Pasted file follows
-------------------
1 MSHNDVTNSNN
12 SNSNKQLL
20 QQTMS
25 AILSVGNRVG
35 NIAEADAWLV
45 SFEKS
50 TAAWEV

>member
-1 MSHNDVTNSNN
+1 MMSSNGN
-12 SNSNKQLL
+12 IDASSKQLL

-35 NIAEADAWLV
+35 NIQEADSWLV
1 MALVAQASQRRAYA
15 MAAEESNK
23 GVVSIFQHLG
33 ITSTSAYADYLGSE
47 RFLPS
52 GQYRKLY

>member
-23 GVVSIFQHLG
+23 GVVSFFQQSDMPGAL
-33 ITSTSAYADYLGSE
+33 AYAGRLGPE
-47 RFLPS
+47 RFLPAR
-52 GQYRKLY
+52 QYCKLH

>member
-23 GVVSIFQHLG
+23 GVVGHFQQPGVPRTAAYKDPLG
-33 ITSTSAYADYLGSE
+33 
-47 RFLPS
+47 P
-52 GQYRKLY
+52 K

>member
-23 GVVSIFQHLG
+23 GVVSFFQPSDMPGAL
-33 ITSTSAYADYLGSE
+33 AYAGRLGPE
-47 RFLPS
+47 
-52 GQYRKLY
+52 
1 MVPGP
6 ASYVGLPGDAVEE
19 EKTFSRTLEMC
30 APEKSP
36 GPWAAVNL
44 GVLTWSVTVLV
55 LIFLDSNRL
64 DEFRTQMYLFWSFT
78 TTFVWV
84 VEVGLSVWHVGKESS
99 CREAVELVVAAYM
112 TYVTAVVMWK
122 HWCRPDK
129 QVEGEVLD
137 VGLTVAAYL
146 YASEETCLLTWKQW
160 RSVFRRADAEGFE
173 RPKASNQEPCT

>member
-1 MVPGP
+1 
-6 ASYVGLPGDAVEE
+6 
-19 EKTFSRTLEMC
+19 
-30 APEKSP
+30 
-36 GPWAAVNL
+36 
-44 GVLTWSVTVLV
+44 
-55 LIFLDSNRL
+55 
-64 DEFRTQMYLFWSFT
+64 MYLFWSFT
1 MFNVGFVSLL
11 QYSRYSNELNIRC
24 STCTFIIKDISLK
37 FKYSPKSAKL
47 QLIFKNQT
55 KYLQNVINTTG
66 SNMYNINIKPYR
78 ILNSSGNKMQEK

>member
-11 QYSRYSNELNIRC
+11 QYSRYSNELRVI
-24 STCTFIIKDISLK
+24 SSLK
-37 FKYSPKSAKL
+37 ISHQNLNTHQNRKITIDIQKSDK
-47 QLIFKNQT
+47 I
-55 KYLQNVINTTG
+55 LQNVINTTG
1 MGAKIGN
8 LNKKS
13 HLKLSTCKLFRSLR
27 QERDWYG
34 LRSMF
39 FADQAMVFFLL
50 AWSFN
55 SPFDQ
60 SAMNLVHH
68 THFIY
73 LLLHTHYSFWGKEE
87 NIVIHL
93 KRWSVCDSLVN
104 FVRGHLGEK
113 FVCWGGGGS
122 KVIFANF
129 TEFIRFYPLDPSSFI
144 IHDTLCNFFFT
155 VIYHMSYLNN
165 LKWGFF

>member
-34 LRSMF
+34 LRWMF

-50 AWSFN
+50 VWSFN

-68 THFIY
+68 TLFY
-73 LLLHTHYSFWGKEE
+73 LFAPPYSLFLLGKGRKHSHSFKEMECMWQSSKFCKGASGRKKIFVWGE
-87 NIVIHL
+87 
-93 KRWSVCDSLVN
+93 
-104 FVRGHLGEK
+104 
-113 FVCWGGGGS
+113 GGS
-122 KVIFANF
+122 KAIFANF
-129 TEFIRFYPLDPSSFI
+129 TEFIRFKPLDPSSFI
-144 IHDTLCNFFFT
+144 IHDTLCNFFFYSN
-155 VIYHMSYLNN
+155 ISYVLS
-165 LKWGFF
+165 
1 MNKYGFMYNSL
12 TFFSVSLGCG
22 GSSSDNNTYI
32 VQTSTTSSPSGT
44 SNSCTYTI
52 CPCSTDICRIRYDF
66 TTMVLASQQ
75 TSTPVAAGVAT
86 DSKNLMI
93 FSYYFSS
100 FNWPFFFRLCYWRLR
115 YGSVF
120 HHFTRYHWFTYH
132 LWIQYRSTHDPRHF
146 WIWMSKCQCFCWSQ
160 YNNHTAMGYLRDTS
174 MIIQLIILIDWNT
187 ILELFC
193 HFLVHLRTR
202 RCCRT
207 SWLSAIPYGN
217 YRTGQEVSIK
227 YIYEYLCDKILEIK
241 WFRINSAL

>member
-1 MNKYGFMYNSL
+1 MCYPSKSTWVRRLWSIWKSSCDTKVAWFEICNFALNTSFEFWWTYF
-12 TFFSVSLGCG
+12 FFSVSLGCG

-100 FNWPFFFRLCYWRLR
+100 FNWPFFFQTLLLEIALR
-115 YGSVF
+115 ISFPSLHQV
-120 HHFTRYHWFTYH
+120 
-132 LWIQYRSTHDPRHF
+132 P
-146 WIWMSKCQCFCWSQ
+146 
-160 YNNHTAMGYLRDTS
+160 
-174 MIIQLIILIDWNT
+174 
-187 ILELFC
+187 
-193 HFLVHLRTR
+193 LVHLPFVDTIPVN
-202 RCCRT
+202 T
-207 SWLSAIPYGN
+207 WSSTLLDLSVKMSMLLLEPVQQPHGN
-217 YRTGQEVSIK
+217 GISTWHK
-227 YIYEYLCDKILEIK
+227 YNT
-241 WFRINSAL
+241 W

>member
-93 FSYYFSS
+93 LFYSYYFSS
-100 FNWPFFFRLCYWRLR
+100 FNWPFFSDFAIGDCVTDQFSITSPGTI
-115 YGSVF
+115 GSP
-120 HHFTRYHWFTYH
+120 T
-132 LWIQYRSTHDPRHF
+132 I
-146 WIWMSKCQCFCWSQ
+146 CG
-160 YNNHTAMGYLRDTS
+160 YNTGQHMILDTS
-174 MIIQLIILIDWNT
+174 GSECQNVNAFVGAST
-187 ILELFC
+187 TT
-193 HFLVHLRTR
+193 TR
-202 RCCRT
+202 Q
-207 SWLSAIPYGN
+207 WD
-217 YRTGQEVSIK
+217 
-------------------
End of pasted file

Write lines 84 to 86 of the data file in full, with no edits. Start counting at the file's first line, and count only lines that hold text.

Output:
11 QYSRYSNELNIRC
24 STCTFIIKDISLK
37 FKYSPKSAKL